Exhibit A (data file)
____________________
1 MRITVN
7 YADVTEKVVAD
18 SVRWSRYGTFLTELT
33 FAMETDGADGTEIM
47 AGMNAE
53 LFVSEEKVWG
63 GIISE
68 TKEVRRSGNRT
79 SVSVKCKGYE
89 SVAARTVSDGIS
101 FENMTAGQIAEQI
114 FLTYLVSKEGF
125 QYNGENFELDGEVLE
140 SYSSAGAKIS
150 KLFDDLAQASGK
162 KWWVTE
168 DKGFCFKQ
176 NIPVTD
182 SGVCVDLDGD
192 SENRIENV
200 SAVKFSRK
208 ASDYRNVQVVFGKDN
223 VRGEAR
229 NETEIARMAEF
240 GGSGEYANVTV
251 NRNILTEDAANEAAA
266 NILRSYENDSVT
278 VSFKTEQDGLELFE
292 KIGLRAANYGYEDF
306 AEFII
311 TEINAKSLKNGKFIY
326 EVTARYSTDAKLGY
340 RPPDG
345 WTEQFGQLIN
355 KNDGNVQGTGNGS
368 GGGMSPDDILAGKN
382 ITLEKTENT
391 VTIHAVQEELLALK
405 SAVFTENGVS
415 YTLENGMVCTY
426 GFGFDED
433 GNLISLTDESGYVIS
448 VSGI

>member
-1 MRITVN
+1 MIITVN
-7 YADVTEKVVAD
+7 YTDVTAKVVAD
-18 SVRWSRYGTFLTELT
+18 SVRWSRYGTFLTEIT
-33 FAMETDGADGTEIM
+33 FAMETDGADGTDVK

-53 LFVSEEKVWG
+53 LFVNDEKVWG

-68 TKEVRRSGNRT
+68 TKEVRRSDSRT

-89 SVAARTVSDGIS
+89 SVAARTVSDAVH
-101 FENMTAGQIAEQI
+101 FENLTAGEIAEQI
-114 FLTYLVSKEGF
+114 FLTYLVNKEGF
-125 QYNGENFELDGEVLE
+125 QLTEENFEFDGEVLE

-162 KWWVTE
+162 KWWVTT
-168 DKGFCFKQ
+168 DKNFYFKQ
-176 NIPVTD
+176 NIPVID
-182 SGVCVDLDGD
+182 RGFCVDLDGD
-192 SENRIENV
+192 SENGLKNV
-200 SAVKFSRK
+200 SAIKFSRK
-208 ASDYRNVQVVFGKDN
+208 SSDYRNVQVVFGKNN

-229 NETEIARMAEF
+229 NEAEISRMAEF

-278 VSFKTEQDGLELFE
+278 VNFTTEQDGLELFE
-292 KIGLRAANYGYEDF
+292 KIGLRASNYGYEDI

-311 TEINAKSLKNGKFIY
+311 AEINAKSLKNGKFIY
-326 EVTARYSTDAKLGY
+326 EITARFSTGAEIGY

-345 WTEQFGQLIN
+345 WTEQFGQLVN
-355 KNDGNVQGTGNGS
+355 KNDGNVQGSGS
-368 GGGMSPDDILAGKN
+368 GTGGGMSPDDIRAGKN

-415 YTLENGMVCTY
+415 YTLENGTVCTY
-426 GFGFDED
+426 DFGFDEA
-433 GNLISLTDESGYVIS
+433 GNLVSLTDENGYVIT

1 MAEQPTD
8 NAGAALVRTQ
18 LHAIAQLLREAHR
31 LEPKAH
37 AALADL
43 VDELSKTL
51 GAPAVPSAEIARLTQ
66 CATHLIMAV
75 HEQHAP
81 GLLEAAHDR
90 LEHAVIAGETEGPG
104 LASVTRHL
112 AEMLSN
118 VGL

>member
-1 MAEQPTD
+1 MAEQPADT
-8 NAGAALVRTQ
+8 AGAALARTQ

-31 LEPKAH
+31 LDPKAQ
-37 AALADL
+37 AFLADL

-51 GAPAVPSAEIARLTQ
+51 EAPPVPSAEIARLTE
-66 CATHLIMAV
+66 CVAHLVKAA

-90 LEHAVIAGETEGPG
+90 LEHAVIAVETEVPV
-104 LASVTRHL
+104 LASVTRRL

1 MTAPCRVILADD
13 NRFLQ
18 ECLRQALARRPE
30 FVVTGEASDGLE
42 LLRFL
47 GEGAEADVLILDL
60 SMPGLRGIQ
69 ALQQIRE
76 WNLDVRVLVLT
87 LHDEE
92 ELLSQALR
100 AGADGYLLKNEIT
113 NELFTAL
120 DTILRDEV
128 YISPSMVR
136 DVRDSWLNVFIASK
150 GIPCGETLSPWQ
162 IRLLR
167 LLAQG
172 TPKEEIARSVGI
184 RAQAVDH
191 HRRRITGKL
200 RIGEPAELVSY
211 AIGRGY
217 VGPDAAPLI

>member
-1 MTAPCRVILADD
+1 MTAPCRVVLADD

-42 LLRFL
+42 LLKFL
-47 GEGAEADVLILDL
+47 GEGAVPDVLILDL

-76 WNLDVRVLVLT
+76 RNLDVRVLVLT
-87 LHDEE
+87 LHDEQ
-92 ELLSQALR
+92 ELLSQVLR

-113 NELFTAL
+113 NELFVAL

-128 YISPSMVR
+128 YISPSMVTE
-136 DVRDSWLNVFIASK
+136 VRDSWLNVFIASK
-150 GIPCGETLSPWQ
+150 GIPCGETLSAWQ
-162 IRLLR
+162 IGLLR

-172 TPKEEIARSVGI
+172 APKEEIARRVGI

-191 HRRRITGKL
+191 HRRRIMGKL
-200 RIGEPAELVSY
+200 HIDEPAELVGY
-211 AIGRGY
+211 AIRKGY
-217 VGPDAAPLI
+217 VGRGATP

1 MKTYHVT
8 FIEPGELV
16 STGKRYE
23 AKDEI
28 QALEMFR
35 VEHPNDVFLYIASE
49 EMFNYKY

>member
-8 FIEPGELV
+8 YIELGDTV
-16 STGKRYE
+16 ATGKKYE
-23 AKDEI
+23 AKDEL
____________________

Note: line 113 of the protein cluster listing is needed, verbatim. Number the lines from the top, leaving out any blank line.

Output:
112 AEMLSN